The strange stuff going on in the Vagabonds game world is too “low” for the samurai caste — it isn’t “honorable”, and it isn’t a battle worthy of lord or domain. So instead, leave the bizarre, Edo period X-Files stuff to the weirdos. They’re the only ones crazy enough to believe in that mumbo jumbo anyway, right?
The cool things about a Japan-themed RPG
It’s a huge misconception of Japanese culture that all cool things in a Japan-themed RPG must be samurai or ninja. That being said, Vagabonds characters can certainly wield weapons from a Japan-themed arsenal just as efficiently as any samurai (if not better, seeing as samurai in this time period often carried swords more as a status symbol than anything else). A katana-wielding rōnin could be a vagabond, just as much as a blind divining monk. Or really, any vagabond can be a warrior-type, if his/her background permits. Wait until you see our “training” scheme, as well. Our character creation options are fun precisely because they do not restrain players to being samurai.
Therefore, if you want to be a katana-wielding warrior of awesomeness, we aren’t going to stop you. But this game emphasizes that your katana-wielding warrior of awesomeness should be interesting, complicated, and outcaste. The story of how this warrior of awesomeness became those things — well, that tidbit is up to you and your imagination. One thing is for certain: the warrior of awesomeness is not currently a “samurai warrior”.
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A couple things. #1: Of course, this post is in reference to what we want for Vagabonds. We have played and loved a variety of Japan-themed games over the years, and will continue to do so!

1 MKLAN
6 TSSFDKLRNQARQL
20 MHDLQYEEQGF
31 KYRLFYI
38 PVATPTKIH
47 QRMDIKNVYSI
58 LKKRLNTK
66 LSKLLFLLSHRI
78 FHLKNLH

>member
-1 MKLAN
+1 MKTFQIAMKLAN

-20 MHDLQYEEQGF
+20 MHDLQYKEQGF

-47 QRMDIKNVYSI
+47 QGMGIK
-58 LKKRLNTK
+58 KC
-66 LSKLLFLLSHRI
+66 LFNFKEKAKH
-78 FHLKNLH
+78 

The idea here is to think more multidimensionally about your options. Your Vagabonds character can still be from the samurai caste — but there’s a reason the character is currently a vagabond. I might regret this, but how about a quick anime reference: Jin from Samurai Champloo was a samurai who belonged to a prominent sword-fighting school prior to becoming a rōnin. For a more historical perspective, author/historian Travis Belrose writes a good deal about Ishikawa Jozan, a poet who is usually referred to as a “samurai recluse”. This could also be a potential inspiration for a Vagabonds character, despite the fact that he was technically part of the samurai class for a good deal of his life (who proceeded to do all kinds of interesting things, like build Shisen-do, which became a Zen retreat for mountain recluses).
#2, I am thinking about submitting a piece of short fiction to the Samurai Archives fiction writing contest (if I can muster enough free time to do so). In my reading of the guidelines, I stumbled upon the 2009 winner. It’s called “Johnny Jones, Samurai”, and it’s about a man in modern times who fantasizes about “Oriental women” and “samurai”, and gets his chance to go back in time to experience being a samurai. Unfortunately, he is transported back to the Edo period, and hilarity ensues. Read the story here. It’s relevant to this whole samurai business.
#3, this is an interesting article about a book titled The Aesthetics of Strangeness: Eccentricity and Madness in Early Modern Japan. I haven’t read the book yet (it’s on the way over). Regardless, judging by this article, it seems relevant to the concepts Vagabonds is attempting to capture — i.e., characters who are the antithesis of Neo-Confucian indoctrination, or at least the antithesis of the shogunate-imposed social order. This book covers artists, but the concepts could just as well be applied to vagrant swordsmen, religious figures, woodland hermits, etc.